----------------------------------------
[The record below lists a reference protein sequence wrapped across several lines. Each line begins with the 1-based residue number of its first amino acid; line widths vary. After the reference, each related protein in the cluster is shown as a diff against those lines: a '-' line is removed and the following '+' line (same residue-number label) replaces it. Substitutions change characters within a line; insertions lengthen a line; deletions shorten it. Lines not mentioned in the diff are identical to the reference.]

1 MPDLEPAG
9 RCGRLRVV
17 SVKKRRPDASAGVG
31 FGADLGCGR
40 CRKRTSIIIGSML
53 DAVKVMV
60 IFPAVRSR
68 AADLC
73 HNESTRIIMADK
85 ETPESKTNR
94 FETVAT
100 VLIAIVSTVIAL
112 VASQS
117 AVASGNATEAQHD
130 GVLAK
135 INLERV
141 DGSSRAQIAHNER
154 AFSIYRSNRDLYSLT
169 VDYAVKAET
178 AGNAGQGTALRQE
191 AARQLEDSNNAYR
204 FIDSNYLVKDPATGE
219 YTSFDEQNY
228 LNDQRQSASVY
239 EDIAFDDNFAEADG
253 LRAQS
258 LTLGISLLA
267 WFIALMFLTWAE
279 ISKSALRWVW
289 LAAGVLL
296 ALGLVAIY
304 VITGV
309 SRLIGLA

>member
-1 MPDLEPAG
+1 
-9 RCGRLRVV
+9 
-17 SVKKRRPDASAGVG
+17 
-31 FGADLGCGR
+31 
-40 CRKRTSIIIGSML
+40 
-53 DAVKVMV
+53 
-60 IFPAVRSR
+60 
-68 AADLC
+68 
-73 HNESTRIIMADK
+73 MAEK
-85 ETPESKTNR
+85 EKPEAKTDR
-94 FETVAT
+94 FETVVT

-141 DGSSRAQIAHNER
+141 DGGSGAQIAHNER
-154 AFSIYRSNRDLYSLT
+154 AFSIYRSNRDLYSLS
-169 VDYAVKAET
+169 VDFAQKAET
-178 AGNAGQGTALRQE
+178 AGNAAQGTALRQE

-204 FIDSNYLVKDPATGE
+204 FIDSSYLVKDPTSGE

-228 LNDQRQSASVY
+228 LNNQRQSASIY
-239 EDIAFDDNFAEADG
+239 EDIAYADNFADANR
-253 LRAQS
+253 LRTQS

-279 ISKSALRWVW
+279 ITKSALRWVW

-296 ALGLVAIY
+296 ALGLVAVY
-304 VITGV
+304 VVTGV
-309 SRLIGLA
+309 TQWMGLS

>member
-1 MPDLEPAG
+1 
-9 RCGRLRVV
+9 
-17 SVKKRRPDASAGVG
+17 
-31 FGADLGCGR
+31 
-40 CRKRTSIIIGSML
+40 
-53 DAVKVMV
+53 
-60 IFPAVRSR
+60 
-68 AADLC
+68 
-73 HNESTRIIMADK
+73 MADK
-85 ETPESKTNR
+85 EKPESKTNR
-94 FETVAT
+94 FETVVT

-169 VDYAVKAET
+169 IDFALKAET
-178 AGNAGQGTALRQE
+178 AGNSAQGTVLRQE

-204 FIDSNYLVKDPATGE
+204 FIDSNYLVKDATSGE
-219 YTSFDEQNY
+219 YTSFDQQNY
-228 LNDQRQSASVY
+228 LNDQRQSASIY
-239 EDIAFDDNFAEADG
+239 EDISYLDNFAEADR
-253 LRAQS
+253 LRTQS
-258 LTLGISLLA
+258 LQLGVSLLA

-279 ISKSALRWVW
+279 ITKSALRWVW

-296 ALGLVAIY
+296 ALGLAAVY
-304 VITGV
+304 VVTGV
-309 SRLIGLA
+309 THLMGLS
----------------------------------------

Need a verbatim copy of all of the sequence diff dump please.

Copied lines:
[The record below lists a reference protein sequence wrapped across several lines. Each line begins with the 1-based residue number of its first amino acid; line widths vary. After the reference, each related protein in the cluster is shown as a diff against those lines: a '-' line is removed and the following '+' line (same residue-number label) replaces it. Substitutions change characters within a line; insertions lengthen a line; deletions shorten it. Lines not mentioned in the diff are identical to the reference.]

1 MPDLEPAG
9 RCGRLRVV
17 SVKKRRPDASAGVG
31 FGADLGCGR
40 CRKRTSIIIGSML
53 DAVKVMV
60 IFPAVRSR
68 AADLC
73 HNESTRIIMADK
85 ETPESKTNR
94 FETVAT
100 VLIAIVSTVIAL
112 VASQS
117 AVASGNATEAQHD
130 GVLAK
135 INLERV
141 DGSSRAQIAHNER
154 AFSIYRSNRDLYSLT
169 VDYAVKAET
178 AGNAGQGTALRQE
191 AARQLEDSNNAYR
204 FIDSNYLVKDPATGE
219 YTSFDEQNY
228 LNDQRQSASVY
239 EDIAFDDNFAEADG
253 LRAQS
258 LTLGISLLA
267 WFIALMFLTWAE
279 ISKSALRWVW
289 LAAGVLL
296 ALGLVAIY
304 VITGV
309 SRLIGLA

>member
-1 MPDLEPAG
+1 
-9 RCGRLRVV
+9 
-17 SVKKRRPDASAGVG
+17 
-31 FGADLGCGR
+31 
-40 CRKRTSIIIGSML
+40 
-53 DAVKVMV
+53 
-60 IFPAVRSR
+60 
-68 AADLC
+68 
-73 HNESTRIIMADK
+73 MAEK
-85 ETPESKTNR
+85 EKPEAKTDR
-94 FETVAT
+94 FETVVT

-141 DGSSRAQIAHNER
+141 DGGSGAQIAHNER
-154 AFSIYRSNRDLYSLT
+154 AFSIYRSNRDLYSLS
-169 VDYAVKAET
+169 VDFAQKAET
-178 AGNAGQGTALRQE
+178 AGNAAQGTALRQE

-204 FIDSNYLVKDPATGE
+204 FIDSSYLVKDPTSGE

-228 LNDQRQSASVY
+228 LNNQRQSASIY
-239 EDIAFDDNFAEADG
+239 EDIAYADNFADANR
-253 LRAQS
+253 LRTQS

-279 ISKSALRWVW
+279 ITKSALRWVW

-296 ALGLVAIY
+296 ALGLVAVY
-304 VITGV
+304 VVTGV
-309 SRLIGLA
+309 TQWMGLS

>member
-1 MPDLEPAG
+1 
-9 RCGRLRVV
+9 
-17 SVKKRRPDASAGVG
+17 
-31 FGADLGCGR
+31 
-40 CRKRTSIIIGSML
+40 
-53 DAVKVMV
+53 
-60 IFPAVRSR
+60 
-68 AADLC
+68 
-73 HNESTRIIMADK
+73 MADK
-85 ETPESKTNR
+85 EKPESKTNR
-94 FETVAT
+94 FETVVT

-169 VDYAVKAET
+169 IDFALKAET
-178 AGNAGQGTALRQE
+178 AGNSAQGTVLRQE

-204 FIDSNYLVKDPATGE
+204 FIDSNYLVKDATSGE
-219 YTSFDEQNY
+219 YTSFDQQNY
-228 LNDQRQSASVY
+228 LNDQRQSASIY
-239 EDIAFDDNFAEADG
+239 EDISYLDNFAEADR
-253 LRAQS
+253 LRTQS
-258 LTLGISLLA
+258 LQLGVSLLA

-279 ISKSALRWVW
+279 ITKSALRWVW

-296 ALGLVAIY
+296 ALGLAAVY
-304 VITGV
+304 VVTGV
-309 SRLIGLA
+309 THLMGLS